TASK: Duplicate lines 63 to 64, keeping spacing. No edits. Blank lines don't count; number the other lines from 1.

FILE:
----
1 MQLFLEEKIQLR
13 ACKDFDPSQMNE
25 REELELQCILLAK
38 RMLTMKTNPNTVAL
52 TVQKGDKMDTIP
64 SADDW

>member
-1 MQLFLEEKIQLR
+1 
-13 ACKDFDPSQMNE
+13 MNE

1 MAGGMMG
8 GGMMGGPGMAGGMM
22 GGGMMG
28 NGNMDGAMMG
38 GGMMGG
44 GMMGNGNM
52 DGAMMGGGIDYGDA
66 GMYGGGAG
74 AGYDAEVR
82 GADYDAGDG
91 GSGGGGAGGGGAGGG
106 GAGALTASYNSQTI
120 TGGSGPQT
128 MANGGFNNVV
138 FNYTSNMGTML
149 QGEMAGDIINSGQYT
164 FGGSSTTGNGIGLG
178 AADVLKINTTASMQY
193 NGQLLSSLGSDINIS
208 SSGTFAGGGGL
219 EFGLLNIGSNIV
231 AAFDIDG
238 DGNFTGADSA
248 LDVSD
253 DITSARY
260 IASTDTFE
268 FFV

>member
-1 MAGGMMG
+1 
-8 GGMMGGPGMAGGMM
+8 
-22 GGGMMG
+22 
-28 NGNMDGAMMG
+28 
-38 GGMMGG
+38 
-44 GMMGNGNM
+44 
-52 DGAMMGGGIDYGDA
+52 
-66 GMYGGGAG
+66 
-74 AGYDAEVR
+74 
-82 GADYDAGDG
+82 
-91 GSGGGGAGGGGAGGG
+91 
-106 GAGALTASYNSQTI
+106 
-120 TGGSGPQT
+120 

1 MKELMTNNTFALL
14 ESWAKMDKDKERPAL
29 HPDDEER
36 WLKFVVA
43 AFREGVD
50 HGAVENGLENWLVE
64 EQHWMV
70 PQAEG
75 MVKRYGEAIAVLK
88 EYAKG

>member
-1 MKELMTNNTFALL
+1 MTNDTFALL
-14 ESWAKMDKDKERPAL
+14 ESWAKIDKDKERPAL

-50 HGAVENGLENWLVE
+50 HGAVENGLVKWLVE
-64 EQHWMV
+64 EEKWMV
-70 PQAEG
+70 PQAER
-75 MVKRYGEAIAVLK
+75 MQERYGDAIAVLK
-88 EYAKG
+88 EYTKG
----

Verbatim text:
+106 
-120 TGGSGPQT